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Between a rock and a hard place? Internal-external legitimacy tensions and EU foreign policy in the European periphery

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In the wider EU periphery, the effectiveness of EU policy is dependent on external perceptions of EU legitimacy and the local resonance of EU norms. However, the EU often faces tensions between the internal legitimacy demanded by key non-state actors within the EU and the external legitimacy needed for the effective export of policy - leaving the EU caught at times between internal legitimacy and external effectiveness. Furthermore, these tensions are often the product of ‘antagonistic' relationships between European transnational actors and third-party states. These legitimacy tensions, and the antagonistic relationships which exacerbate them, help to explain how legitimacy plays an important role in both the ‘capability-expectations’ and the ‘normativity-outcomes’ gaps that are said to afflict EU foreign policy. This article seeks to provide a conceptually-rich discussion of these legitimacy tensions and present empirical examples through a case study on the issue of human rights and democracy in Central Asia.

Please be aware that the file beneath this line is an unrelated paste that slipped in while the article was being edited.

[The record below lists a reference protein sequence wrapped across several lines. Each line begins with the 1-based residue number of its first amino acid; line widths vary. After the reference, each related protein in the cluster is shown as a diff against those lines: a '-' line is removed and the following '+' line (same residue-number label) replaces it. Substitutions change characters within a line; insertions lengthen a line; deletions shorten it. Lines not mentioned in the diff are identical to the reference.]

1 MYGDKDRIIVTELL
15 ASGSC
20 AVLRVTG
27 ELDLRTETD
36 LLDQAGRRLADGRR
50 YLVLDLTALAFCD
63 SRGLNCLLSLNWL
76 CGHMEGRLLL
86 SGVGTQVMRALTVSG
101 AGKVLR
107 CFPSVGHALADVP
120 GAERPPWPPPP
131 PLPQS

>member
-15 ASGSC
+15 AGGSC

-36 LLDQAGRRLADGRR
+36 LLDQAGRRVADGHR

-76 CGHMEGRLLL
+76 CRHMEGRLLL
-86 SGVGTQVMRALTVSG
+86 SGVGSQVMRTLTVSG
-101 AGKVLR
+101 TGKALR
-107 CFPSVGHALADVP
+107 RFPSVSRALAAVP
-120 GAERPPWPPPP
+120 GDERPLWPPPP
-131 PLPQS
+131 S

Original languageEnglish
Pages (from-to)553-570
JournalJournal of European Integration
Issue number5
Early online date24 Mar 2015
Publication statusPublished - Jul 2015


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